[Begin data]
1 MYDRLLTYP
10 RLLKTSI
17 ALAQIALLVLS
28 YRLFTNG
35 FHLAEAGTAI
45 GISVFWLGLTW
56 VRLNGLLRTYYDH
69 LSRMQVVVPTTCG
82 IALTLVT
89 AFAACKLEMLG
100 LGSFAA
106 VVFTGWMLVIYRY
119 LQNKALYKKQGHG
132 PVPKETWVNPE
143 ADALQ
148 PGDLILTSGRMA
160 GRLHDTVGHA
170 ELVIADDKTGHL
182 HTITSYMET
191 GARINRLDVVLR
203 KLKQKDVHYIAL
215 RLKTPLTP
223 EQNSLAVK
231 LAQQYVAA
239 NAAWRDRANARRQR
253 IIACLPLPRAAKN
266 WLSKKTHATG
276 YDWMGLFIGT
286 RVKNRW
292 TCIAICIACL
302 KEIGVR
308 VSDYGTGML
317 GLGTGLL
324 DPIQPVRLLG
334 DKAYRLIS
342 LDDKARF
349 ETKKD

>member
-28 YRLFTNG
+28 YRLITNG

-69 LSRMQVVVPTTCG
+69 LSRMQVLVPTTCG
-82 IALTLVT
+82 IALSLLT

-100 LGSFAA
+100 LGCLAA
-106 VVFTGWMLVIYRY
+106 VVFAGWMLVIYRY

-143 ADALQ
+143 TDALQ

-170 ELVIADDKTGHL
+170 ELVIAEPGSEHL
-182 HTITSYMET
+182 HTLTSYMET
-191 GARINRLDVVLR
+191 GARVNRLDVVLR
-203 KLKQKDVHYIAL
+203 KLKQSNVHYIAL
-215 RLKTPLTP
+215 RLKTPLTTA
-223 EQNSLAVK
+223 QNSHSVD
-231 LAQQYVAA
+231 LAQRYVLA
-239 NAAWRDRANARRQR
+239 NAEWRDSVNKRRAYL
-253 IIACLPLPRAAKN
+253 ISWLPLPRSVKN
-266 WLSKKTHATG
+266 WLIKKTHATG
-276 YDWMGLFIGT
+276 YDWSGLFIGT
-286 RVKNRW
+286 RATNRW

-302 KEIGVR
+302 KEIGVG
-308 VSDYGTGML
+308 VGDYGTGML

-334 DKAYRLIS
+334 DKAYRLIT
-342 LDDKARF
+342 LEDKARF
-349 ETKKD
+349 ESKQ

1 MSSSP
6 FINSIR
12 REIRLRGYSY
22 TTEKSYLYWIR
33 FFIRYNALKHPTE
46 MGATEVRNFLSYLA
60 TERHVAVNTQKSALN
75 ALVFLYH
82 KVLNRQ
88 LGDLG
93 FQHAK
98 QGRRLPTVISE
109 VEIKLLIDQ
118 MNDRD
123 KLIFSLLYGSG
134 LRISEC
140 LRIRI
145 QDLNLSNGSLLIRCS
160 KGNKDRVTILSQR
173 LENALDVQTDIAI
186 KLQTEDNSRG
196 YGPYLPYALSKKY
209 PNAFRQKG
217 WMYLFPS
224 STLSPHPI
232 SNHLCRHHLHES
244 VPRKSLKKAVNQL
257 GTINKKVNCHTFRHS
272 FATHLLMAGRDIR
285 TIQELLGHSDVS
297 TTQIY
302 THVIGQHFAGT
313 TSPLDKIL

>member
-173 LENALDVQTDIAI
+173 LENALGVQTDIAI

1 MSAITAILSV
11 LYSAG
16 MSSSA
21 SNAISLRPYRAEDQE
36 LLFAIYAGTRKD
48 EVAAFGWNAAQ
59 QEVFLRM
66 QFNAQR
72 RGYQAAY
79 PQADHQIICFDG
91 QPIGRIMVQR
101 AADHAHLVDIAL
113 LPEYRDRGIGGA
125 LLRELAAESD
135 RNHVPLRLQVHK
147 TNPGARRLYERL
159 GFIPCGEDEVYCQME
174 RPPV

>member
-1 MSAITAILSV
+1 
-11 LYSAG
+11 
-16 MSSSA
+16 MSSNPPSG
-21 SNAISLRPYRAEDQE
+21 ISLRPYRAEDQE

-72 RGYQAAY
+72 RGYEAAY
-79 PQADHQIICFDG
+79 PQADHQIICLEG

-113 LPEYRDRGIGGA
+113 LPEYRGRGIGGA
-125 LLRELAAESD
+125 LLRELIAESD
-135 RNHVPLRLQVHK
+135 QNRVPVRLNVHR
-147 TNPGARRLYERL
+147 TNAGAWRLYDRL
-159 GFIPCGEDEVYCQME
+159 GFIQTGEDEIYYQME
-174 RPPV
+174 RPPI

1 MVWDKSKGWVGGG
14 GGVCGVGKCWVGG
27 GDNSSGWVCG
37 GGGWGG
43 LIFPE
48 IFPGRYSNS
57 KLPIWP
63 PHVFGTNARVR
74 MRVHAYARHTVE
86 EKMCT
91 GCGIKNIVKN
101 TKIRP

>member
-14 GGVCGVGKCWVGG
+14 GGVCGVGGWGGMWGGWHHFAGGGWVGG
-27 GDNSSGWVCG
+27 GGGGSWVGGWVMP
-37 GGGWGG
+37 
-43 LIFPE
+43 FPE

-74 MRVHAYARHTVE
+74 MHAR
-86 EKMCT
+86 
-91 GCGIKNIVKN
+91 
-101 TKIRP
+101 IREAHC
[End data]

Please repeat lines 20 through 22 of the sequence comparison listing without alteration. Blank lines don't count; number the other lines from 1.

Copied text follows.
191 GARINRLDVVLR
203 KLKQKDVHYIAL
215 RLKTPLTP